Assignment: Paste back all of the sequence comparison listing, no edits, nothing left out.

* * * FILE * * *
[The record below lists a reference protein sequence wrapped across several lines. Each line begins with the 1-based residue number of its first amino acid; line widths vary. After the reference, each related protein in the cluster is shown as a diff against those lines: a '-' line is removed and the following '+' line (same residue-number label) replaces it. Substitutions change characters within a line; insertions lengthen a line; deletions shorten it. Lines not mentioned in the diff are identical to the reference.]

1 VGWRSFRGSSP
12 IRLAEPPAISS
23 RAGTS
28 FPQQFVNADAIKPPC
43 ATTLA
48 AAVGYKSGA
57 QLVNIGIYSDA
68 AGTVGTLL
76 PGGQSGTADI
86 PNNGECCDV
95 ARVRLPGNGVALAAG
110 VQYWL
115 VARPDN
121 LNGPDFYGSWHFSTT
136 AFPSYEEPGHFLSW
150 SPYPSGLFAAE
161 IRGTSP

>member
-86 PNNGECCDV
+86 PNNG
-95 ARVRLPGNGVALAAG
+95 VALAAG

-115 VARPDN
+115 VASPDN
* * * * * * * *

[The record below lists a reference protein sequence wrapped across several lines. Each line begins with the 1-based residue number of its first amino acid; line widths vary. After the reference, each related protein in the cluster is shown as a diff against those lines: a '-' line is removed and the following '+' line (same residue-number label) replaces it. Substitutions change characters within a line; insertions lengthen a line; deletions shorten it. Lines not mentioned in the diff are identical to the reference.]

1 VGWRSFRGSSP
12 IRLAEPPAISS
23 RAGTS
28 FPQQFVNADAIKPPC
43 ATTLA
48 AAVGYKSGA
57 QLVNIGIYSDA
68 AGTVGTLL
76 PGGQSGTADI
86 PNNGECCDV
95 ARVRLPGNGVALAAG
110 VQYWL
115 VARPDN
121 LNGPDFYGSWHFSTT
136 AFPSYEEPGHFLSW
150 SPYPSGLFAAE
161 IRGTSP

>member
-86 PNNGECCDV
+86 PNNG
-95 ARVRLPGNGVALAAG
+95 VALAAG

-115 VARPDN
+115 VASPDN